man in suit with packed box of office belongings
From keeping an employee termination checklist to making sure you communicate with your other employees, there are several steps to take before and after firing an employee. — Getty Images/WillSelarep

Firing someone impacts your entire company, not just the person getting fired. You'll want to ensure you have a plan to handle not only the termination itself, but the aftermath among your remaining team members.

A coworker’s departure can change the tone of the entire office and, in some situations, cause other employees to fear for their own job security. Here’s what to do after you let go of an employee to ensure a smooth transition.

Keep an employee termination checklist

If your company doesn’t have a termination checklist, be sure to create one that works within the scope of your company’s policies and practices. This checklist will keep you on track both during and after the termination of the employee. It can also assist in terminating the employee’s accounts, benefits and other company assets so you don’t forget any steps in the process.

[Read: How Do I Know It’s Time to Fire Someone?]

Acknowledge and address the firing decision

While it’s important to tread lightly when explaining the reasoning behind an employee’s termination, being as transparent as you legally can with your team will build trust and respect with the remaining team members within the company. After letting an employee go, gather your team and allow them to voice their concerns.

Don’t be afraid to let them know what you can and cannot say for legal reasons. However, honestly answer any questions about their own job security and how the termination may impact them in the immediate future. Having this meeting and open communication will also help stop rumors before the office gossip starts. Any gossip in the office can be damaging, but gossip surrounding a termination has a tendency to quickly decrease company morale.

[Read: Are You a Compassionate Boss? Here's Why You Should Be]

Firing someone impacts your entire company, not just the person getting fired.

Communicate future plans and goals

After the initial shock has worn off, communicate your goals, visions and plans for the company moving forward. Be sure employees are aware of the delegation of workload, who (if anyone) will be taking over the former employee’s responsibilities and what might change in their day-to-day work. If the termination of this employee warrants any major adjustments, such as letting go of a higher-level executive, let employees know the point person to contact and how this may alter the company’s dynamic.

Refresh everyone on rules and responsibilities

Depending on the reasons for termination (e.g., harassment or theft), it may be a good idea to have an informal refresher course on company policies with your employees. Remind them of the rules and violations that could result in termination.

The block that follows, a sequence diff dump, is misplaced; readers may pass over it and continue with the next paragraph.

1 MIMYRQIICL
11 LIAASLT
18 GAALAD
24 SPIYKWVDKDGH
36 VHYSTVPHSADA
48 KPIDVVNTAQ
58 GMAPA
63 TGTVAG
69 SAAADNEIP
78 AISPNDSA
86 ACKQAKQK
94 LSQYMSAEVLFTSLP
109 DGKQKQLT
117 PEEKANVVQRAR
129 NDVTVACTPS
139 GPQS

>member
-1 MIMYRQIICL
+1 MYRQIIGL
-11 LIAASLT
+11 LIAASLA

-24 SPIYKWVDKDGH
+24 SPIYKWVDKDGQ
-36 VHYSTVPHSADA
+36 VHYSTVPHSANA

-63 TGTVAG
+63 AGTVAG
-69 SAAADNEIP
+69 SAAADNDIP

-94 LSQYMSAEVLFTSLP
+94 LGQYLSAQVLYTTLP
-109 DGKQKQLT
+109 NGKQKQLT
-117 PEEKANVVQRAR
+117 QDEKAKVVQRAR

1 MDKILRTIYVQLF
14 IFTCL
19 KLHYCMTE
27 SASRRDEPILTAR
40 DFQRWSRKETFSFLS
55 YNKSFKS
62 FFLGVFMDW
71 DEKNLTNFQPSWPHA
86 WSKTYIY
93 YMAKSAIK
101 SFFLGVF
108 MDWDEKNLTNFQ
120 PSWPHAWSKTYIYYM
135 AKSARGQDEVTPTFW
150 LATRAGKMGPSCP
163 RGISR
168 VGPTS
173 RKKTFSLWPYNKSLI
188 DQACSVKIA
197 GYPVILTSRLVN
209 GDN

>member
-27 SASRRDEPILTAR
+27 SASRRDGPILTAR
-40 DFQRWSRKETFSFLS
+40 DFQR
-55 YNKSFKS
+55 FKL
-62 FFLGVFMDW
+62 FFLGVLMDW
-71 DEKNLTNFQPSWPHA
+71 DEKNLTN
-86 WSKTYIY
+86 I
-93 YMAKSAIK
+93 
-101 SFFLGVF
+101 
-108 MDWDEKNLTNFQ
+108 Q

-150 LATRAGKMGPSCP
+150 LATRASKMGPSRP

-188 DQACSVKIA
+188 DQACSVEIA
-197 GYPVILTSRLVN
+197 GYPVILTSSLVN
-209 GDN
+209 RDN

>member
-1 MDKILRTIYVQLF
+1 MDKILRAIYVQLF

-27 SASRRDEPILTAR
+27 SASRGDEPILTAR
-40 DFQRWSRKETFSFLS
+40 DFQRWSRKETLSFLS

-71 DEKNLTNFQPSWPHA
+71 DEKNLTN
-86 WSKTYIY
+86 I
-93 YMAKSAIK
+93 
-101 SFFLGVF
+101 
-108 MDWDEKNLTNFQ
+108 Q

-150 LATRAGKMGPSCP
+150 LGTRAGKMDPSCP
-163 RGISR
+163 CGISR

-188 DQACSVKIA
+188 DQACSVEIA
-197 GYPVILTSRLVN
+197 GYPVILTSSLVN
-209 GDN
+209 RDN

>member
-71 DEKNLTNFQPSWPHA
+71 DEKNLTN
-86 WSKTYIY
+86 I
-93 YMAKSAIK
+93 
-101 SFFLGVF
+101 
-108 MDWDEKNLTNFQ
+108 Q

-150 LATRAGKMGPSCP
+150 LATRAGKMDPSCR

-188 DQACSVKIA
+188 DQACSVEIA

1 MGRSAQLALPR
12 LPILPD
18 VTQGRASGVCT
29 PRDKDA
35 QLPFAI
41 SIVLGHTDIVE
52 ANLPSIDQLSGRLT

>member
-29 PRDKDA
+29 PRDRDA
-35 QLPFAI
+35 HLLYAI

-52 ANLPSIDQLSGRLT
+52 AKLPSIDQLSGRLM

It’s important everyone is aware of the ethical responsibilities they have to represent the company. Additionally, consider updating the company handbook, as it will give everyone the chance to voice any concerns or questions they have about policies.

Praise remaining employees

Showing appreciation for your current staff will boost morale after the termination of a team member. Be sure you are sincere about those doing great work within the organization and highlight why you are thanking the employees for their hard work. Even if it’s a simple “thank you” at the end of a meeting, be sure your remaining employees are feeling appreciated and recognized for their efforts.

[Read: Employee Retention: How to Keep Your Best Employees Happy]

Lighten the office environment

It can be difficult for team members to lose one of their own. Consider implementing team-building exercises or planning a company outing, such as a team breakfast. This can lighten the mood in the office and increase productivity that may have stalled during the employee’s termination.

While this time will be difficult for the fired employee, your team members and the company as a whole, good communication and an open-door policy will help things return to normal faster. Ultimately, handling the termination professionally, tactfully and transparently will strengthen your team and make for a smoother transition.

CO— aims to bring you inspiration from leading respected experts. However, before making any business decision, you should consult a professional who can advise you based on your individual situation.

Want to read more? Be sure to follow us on LinkedIn!

To stay on top of all the news impacting your small business, go here for all of our latest small business news and updates.

CO—is committed to helping you start, run and grow your small business. Learn more about the benefits of small business membership in the U.S. Chamber of Commerce, here.

A message from
Does Your Business Qualify for the ERC?
Take advantage of one of the largest tax credit programs for organizations and businesses with help from Experian Employer Services. If your U.S.-based businesses suffered revenue losses or a partial suspension of operations due to COVID-19 government orders, you may qualify for up to $26,000 per employee with the Employee Retention Tax Credit. Find out if your business qualifies.
Get Started